UPDATE: Red Sox place Daisuke Matsuzaka on disabled list

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UPDATE: It’s official. Scott Lauber of the Boston Herald reports that Matsuzaka has been placed on the disabled list. Alfredo Aceves will take his place in the starting rotation Saturday against the Cubs.

6:50 PM: Daisuke Matsuzaka was sent for an MRI on his elbow Tuesday, the Boston Globe reports, and is expected to go on the disabled list after giving up five runs and walking seven in 4 1/3 innings in an ugly outing against the Orioles on Monday night.

Matsuzaka had two brilliant starts for the Red Sox last month, allowing two hits over 15 scoreless innings against the Blue Jays and Angels, before leaving his April 29 outing with elbow tightness.  The Red Sox said that  was strictly a precaution, but he hasn’t pitched well in his three outing since, including his relief loss in extra innings against the Angels on May 4.

The Red Sox aren’t at all sure whether it’s really an injury that has him down, though.

“It has not been ready yet. We don’t really have much to discuss,” Terry Francona said of the MRI. “We’re talking about his elbow. Whether it’s sore or whether he’s afraid to get to a point where it will get sore, we’re trying to figure it out.”

The Boston Herald’s Scott Lauber pointed out that it may be something else entirely, tweeting the following:

For what it’s worth, pitching coach Curt Young believes Daisuke Matsuzaka’s issues last night were a product of illness, not injury

But whether he’s truly hurt or not, it looks like Dice-K will join John Lackey on the DL for Boston.   Reliever Michael Bowden is expected to be added to the roster in his place.

MLB crowds jump from ’21, still below pre-pandemic levels

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PHOENIX — Even with the homer heroics of sluggers like Aaron Judge and Albert Pujols, Major League Baseball wasn’t able to coax fans to ballparks at pre-pandemic levels this season, though attendance did jump substantially from the COVID-19 affected campaign in 2021.

The 30 MLB teams drew nearly 64.6 million fans for the regular season that ended Wednesday, which is up from the 45.3 million who attended games in 2021, according to baseball-reference.com. This year’s numbers are still down from the 68.5 million who attended games in 2019, which was the last season that wasn’t affected by the pandemic.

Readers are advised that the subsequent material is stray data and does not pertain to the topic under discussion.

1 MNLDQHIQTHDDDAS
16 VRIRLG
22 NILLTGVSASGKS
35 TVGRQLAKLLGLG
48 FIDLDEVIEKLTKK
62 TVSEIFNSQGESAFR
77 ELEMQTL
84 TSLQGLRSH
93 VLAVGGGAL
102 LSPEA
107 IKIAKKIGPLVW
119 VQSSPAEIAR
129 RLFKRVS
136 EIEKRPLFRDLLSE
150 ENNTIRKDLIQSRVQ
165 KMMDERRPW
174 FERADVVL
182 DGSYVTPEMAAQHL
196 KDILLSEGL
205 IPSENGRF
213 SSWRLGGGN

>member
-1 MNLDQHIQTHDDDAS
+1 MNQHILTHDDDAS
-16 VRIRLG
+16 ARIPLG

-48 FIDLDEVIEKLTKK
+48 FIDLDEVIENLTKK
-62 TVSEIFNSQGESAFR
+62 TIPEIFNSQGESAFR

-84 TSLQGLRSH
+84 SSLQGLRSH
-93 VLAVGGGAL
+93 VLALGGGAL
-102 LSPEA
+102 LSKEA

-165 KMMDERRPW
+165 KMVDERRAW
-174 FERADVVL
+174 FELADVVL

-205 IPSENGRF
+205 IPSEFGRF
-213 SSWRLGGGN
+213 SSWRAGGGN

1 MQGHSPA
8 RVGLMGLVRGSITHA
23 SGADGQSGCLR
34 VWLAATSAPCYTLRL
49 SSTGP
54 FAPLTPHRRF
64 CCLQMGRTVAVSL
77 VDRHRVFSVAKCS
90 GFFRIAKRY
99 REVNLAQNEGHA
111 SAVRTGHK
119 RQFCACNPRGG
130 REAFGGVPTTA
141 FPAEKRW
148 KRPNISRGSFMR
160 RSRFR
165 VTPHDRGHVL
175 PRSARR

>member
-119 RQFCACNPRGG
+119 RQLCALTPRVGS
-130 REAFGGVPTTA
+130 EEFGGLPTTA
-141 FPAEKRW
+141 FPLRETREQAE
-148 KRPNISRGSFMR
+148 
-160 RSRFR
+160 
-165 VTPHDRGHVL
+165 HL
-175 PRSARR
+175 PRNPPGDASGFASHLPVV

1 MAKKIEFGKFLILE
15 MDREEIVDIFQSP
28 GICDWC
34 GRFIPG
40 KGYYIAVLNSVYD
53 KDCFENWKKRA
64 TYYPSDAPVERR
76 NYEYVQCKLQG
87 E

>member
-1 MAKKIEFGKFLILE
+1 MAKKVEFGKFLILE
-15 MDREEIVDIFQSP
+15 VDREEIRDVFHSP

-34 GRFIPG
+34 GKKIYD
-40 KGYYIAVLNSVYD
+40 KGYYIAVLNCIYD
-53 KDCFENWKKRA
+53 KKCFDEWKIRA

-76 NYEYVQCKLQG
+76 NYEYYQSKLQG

The 111-win Los Angeles Dodgers led baseball with 3.86 million fans flocking to Dodger Stadium for an average of 47,672 per contest. The Oakland Athletics – who lost 102 games, play in an aging stadium and are the constant subject of relocation rumors – finished last, drawing just 787,902 fans for an average of less than 10,000 per game.

The St. Louis Cardinals finished second, drawing 3.32 million fans. They were followed by the Yankees (3.14 million), defending World Series champion Braves (3.13 million) and Padres (2.99 million).

The Toronto Blue Jays saw the biggest jump in attendance, rising from 805,901 fans to about 2.65 million. They were followed by the Cardinals, Yankees, Mariners, Dodgers, and Mets, which all drew more than a million fans more than in 2021.

The Rangers and Reds were the only teams to draw fewer fans than in 2021.

Only the Rangers started the 2021 season at full capacity and all 30 teams weren’t at 100% until July. No fans were allowed to attend regular season games in 2020.

MLB attendance had been declining slowly for years – even before the pandemic – after hitting its high mark of 79.4 million in 2007. This year’s 64.6 million fans is the fewest in a non-COVID-19 season since the sport expanded to 30 teams in 1998.

The lost attendance has been balanced in some ways by higher viewership on the sport’s MLB.TV streaming service. Viewers watched 11.5 billion minutes of content in 2022, which was a record high and up nearly 10% from 2021.